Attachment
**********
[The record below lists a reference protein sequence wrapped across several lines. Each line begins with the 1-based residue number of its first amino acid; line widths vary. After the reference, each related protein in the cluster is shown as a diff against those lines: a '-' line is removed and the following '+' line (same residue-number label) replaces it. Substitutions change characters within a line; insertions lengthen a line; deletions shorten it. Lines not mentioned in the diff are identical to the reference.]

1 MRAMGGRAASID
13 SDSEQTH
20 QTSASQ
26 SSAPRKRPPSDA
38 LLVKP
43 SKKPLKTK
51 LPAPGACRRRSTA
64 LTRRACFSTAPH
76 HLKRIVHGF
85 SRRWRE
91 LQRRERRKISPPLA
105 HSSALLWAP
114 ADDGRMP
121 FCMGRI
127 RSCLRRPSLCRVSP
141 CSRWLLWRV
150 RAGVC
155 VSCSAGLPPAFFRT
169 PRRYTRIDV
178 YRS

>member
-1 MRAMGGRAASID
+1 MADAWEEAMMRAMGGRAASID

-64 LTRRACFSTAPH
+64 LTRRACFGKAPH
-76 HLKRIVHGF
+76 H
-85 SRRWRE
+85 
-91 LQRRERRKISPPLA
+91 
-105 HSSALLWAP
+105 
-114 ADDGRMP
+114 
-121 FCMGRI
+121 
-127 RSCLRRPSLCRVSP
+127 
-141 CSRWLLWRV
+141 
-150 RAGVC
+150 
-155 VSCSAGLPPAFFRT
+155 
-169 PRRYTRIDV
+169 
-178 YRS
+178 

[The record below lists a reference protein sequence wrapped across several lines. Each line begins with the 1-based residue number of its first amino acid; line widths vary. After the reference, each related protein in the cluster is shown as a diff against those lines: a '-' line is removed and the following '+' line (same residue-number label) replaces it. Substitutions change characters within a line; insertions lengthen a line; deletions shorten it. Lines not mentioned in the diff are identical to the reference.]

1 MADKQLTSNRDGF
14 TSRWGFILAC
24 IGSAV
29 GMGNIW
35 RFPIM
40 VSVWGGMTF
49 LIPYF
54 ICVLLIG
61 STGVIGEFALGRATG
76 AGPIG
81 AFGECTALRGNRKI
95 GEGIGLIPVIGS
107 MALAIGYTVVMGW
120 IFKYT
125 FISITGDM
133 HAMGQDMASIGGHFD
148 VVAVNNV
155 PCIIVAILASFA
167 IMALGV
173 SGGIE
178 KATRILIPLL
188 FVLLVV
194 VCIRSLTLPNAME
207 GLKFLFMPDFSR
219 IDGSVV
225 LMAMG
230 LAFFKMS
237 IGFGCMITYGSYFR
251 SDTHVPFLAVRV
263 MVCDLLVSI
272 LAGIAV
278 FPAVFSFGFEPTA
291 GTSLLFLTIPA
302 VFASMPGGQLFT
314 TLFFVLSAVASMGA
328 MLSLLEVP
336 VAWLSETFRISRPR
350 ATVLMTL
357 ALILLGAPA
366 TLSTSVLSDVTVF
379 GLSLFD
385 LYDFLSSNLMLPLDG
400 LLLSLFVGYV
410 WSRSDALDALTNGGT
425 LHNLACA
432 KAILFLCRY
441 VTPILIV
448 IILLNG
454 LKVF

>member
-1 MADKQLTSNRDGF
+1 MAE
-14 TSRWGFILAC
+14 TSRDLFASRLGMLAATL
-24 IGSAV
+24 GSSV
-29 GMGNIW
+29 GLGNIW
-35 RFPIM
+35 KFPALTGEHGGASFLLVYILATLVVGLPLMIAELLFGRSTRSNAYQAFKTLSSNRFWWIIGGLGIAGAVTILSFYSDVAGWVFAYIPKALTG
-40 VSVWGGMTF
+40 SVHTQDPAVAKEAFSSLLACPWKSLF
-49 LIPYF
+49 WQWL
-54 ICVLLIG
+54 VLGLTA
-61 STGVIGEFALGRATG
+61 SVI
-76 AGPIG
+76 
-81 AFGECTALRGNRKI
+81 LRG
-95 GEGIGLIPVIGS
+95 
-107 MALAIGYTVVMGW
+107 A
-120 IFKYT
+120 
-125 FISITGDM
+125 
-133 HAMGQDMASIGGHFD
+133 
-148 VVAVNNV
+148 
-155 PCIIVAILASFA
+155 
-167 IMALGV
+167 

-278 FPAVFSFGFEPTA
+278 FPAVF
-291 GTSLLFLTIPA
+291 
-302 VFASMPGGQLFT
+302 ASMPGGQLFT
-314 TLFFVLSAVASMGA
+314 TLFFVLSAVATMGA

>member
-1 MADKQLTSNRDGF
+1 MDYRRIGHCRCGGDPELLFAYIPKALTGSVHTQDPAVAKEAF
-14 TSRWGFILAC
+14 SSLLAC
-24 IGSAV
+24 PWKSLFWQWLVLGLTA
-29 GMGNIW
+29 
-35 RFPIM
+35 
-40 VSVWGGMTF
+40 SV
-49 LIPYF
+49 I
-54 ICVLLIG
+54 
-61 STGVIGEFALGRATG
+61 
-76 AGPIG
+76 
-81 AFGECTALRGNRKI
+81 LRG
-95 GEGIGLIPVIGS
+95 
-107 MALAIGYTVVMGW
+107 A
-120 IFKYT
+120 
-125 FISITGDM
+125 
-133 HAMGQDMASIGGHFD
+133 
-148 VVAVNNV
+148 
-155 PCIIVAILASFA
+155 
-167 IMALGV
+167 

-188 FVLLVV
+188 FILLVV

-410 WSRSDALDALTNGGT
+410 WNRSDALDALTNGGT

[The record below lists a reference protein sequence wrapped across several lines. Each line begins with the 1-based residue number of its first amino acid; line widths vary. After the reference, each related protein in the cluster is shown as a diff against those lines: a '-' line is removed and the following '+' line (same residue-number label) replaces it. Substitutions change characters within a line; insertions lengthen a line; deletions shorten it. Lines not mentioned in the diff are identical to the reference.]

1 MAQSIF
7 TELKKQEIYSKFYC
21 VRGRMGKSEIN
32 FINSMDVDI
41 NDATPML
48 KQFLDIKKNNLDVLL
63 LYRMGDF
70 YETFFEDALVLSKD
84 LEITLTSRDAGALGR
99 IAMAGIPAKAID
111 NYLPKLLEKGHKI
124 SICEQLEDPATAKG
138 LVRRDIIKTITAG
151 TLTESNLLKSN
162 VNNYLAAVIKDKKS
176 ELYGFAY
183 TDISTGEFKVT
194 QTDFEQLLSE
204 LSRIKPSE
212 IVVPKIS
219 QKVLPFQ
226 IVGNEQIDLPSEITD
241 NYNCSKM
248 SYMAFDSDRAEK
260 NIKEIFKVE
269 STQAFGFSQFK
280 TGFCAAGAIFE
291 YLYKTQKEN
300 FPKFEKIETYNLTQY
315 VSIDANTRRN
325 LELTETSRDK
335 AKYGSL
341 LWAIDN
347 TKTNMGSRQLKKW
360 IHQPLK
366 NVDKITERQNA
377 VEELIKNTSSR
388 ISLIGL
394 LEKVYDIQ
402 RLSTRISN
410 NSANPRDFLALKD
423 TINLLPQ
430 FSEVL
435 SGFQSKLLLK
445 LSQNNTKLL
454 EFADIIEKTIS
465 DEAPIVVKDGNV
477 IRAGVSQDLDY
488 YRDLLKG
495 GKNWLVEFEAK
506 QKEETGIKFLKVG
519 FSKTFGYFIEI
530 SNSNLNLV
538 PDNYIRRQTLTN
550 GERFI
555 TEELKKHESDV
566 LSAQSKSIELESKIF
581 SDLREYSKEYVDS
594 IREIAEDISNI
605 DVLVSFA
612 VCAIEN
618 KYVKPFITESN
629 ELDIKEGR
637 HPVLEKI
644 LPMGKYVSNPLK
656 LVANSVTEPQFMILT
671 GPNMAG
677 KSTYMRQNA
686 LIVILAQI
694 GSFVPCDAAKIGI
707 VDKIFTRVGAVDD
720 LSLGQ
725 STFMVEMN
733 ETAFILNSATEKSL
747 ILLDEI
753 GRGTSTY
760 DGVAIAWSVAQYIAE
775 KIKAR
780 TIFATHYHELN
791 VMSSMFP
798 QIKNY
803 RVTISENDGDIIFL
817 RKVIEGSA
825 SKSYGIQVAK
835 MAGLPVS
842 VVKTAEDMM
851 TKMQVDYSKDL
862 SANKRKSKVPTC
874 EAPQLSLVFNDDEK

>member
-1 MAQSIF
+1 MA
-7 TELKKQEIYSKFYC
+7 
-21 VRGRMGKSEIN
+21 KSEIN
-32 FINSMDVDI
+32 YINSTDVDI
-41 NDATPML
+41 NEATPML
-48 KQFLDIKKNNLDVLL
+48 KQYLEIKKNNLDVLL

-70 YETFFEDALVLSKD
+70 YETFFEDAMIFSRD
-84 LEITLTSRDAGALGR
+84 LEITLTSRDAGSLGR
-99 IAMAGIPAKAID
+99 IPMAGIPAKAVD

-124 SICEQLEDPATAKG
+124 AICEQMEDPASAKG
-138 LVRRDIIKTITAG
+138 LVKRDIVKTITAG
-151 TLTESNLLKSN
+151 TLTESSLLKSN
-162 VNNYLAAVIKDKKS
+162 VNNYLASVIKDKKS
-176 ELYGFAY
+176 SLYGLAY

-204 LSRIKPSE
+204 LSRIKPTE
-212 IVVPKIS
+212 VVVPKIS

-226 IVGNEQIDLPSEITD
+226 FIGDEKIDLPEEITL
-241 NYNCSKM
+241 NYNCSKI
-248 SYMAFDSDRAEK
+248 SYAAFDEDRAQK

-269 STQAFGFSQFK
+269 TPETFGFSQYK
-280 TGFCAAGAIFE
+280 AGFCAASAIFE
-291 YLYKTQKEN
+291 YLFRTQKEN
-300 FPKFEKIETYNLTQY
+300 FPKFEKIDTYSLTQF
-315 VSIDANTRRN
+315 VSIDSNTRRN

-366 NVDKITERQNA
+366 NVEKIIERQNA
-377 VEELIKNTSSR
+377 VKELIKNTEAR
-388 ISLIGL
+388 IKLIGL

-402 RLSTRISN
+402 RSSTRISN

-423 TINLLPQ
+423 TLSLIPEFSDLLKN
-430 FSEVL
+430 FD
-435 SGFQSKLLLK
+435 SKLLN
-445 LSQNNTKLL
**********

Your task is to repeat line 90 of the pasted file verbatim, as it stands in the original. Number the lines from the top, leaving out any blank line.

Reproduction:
357 ALILLGAPA